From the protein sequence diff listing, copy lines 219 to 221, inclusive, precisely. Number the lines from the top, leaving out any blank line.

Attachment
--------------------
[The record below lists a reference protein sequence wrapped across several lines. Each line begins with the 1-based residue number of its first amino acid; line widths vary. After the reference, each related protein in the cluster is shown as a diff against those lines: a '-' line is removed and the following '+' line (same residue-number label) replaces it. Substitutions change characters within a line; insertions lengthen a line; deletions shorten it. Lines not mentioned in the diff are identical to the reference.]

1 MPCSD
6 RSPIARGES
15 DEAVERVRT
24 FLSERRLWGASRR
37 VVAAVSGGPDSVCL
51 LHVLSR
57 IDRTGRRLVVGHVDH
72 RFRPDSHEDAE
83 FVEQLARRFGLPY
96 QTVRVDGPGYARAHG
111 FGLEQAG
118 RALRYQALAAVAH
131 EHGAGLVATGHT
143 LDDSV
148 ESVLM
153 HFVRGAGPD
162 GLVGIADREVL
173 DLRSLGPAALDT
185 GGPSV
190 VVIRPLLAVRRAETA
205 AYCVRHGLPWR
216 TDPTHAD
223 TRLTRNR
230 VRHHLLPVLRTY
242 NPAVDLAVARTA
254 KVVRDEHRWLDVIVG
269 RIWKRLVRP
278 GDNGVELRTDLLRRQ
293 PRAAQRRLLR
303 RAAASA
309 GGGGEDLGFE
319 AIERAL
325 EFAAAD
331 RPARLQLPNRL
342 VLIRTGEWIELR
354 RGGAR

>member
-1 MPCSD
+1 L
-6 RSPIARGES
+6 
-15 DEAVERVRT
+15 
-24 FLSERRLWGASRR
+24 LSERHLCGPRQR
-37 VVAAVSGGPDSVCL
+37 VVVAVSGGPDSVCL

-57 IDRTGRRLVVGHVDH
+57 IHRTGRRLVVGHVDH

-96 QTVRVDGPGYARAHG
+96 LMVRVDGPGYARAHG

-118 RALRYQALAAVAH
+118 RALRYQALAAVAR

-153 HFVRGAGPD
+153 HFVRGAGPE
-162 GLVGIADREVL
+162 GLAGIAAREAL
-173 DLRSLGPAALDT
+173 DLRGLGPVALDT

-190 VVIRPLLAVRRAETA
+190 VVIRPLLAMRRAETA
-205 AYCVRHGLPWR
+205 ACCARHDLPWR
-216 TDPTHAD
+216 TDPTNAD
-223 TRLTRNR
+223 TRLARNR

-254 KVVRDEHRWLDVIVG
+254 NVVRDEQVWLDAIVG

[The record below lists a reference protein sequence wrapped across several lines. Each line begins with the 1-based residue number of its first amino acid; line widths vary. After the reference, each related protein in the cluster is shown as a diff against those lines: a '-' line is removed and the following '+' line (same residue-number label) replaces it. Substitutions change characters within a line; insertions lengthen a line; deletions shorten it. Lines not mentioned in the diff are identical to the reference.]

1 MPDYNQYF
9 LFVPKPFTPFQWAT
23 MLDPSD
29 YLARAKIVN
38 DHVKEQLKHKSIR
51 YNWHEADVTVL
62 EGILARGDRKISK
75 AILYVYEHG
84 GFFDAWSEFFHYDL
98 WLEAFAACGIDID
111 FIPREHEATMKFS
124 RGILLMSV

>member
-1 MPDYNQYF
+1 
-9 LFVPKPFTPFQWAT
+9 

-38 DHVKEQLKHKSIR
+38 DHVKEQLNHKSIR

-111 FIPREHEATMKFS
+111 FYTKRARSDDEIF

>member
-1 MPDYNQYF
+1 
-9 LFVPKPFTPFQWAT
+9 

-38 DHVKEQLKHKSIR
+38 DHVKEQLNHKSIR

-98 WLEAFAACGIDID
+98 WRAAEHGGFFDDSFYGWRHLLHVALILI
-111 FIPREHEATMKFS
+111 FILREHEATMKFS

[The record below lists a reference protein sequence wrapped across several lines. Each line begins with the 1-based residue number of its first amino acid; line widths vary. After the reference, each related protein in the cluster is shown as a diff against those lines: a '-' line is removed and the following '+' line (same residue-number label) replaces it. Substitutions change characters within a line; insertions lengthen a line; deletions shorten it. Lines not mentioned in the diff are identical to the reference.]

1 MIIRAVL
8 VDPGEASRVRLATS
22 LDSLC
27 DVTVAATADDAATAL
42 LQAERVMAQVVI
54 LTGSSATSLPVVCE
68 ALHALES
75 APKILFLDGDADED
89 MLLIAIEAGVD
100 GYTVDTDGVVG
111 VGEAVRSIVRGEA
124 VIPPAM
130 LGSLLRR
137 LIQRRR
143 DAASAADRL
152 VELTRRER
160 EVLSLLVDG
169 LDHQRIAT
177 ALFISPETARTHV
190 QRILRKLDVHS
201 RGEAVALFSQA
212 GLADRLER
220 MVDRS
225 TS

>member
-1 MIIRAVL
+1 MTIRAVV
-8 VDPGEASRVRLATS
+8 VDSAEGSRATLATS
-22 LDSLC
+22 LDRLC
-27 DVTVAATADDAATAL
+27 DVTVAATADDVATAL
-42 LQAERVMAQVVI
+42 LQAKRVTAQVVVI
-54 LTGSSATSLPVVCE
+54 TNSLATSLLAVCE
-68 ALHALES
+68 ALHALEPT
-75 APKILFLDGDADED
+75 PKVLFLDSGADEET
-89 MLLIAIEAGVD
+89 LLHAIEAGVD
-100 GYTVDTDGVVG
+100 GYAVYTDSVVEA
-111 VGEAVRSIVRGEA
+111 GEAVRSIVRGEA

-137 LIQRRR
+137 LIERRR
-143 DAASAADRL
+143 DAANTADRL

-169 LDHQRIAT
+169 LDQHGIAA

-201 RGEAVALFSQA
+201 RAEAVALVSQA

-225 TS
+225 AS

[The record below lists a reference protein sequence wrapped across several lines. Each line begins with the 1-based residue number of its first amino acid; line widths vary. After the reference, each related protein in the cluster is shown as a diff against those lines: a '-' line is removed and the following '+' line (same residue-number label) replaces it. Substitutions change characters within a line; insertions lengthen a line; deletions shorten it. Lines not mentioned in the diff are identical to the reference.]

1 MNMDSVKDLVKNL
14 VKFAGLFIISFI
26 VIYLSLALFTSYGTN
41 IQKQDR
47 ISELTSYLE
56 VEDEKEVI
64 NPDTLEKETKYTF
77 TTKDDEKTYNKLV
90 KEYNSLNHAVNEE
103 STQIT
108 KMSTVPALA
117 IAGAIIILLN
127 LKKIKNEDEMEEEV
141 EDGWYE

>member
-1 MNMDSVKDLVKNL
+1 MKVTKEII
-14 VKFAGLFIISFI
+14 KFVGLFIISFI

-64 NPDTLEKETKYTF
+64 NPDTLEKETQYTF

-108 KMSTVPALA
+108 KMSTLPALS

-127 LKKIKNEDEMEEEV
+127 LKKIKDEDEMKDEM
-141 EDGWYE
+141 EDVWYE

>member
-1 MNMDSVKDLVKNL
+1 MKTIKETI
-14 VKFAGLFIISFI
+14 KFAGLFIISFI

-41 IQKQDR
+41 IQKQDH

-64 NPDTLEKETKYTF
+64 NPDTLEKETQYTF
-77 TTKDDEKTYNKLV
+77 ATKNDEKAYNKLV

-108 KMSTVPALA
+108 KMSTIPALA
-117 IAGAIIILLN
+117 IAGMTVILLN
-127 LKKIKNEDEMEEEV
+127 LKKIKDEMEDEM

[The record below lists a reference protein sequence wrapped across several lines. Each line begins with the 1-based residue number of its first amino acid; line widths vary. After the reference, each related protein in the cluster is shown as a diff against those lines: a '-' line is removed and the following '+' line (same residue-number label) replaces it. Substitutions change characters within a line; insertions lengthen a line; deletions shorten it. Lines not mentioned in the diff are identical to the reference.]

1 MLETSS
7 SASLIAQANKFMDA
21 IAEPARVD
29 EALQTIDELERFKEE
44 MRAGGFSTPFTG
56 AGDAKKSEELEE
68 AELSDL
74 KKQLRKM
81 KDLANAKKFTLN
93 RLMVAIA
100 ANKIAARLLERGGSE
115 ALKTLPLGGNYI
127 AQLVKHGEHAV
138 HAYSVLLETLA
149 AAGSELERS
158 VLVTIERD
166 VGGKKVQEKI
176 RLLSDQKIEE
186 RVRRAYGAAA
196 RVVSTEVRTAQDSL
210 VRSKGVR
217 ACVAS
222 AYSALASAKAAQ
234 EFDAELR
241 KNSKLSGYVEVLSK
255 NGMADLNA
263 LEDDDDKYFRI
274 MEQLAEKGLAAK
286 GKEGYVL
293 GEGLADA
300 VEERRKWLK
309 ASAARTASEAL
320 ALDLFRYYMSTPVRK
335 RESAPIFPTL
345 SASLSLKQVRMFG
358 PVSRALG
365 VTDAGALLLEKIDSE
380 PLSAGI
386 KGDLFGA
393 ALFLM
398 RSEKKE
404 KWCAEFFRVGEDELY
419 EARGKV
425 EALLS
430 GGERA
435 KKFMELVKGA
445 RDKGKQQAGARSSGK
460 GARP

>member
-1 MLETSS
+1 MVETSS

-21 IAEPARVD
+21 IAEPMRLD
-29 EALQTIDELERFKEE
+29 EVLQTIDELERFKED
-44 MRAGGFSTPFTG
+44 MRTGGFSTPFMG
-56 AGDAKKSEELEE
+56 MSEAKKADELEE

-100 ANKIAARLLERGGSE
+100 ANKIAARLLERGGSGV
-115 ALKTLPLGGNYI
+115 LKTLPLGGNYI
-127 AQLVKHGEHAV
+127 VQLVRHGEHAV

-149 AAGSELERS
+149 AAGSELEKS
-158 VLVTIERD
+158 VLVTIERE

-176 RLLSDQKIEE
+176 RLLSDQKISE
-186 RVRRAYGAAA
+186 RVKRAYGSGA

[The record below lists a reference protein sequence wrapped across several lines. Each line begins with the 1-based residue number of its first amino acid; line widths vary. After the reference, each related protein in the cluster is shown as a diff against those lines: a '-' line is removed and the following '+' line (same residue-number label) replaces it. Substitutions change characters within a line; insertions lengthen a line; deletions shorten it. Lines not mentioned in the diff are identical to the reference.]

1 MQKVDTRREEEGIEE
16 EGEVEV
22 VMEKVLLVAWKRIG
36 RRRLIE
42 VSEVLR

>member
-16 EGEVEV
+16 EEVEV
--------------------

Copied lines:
115 ALKTLPLGGNYI
127 AQLVKHGEHAV
138 HAYSVLLETLA